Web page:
Sun 'n Fun will hire air traffic controllers on its own if necessary to staff the annual airshow and fly-in next month. President Lites Leenhouts told the Lakeland Ledger paying controllers would reduce the amount of money the organization can give to aviation scholarships but it will do what it must to ensure a safe and orderly air traffic flow at the show. "The public won't know the difference," Leenhouts said. "We're doing everything we can to ensure there are qualified controllers in the tower during all hours of operation." Lakeland Linder Airport is among a reported 173 airports across the country that have been targeted for closure due to budget restrictions imposed by sequestration and a final decision will be made March 18. The towers may close as early as April 7. Airport officials have until Wednesday to appeal the closure notice and Lakeland Linder director Gene Conrad told the Ledger he will cite Sun 'n Fun as a reason to keep the tower open.
The NTSB Friday announced it will meet next week to consider issuing Safety Alerts to the general aviation community as an effort to help curb the number of accidents and fatalities associated with the segment. Safety Alerts are outlines that offer practical remedies for specific safety issues. There are five areas of concern that will be considered at a March 12 meeting. They include inattention to mechanical problems, risk management, stalls and controlled flight into terrain. The meeting will be available to pilots via live webcast.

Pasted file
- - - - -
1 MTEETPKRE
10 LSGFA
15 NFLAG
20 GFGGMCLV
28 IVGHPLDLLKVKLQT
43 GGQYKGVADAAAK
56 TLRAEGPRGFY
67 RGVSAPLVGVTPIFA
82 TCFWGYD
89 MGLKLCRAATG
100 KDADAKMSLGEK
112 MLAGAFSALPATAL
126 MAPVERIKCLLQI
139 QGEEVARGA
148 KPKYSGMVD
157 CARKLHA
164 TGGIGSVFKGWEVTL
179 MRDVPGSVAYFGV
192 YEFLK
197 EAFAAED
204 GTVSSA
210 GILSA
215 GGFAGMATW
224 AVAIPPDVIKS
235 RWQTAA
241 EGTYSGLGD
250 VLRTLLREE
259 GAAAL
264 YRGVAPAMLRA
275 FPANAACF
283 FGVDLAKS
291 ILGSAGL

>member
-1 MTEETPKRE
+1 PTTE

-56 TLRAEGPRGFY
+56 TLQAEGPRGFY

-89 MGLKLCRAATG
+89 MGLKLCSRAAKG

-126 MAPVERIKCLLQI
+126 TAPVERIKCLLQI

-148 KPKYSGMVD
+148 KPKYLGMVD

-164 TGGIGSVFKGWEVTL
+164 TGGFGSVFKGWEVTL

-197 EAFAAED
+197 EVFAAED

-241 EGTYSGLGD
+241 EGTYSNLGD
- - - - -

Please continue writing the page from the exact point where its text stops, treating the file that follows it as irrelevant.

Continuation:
On Tuesday, September 11, 2001, terrorists stabbed individuals while hijacking a jet that would later crash into the World Trade Center's North Tower, and on Tuesday, March 5, 2013, the TSA announced certain knives banned after 2001 would again be permitted on airliners. TSA Administrator John Pistole said the new rules would be put in place on U.S. planes beginning April 25. According to Pistole, permitted items will include foldable non-locking or fixed blades without a molded grip, provided their blades are no wider than 1/2 inch and no longer than 2.36 inches. Box cutters and razor blades will still be prohibited. Representatives of the federal air marshal and flight attendant communities have voiced objections to the announced changes.